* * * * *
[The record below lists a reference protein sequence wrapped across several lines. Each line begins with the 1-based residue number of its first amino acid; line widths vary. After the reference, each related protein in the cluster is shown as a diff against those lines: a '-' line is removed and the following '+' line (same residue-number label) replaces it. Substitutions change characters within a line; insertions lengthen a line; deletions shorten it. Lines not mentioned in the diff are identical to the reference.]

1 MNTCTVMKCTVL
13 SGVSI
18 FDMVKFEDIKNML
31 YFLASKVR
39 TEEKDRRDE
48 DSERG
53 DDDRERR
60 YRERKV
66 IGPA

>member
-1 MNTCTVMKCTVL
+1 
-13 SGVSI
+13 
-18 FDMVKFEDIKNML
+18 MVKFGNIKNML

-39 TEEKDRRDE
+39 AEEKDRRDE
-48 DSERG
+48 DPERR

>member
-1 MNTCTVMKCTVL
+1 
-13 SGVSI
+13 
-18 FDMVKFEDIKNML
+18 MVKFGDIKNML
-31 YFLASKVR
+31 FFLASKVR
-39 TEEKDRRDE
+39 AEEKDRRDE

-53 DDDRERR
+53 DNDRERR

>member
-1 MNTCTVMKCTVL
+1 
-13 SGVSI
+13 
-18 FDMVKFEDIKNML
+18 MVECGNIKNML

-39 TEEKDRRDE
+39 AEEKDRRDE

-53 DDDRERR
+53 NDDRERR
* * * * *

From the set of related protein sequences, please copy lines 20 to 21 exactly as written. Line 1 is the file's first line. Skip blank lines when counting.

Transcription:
-48 DSERG
+48 DPERR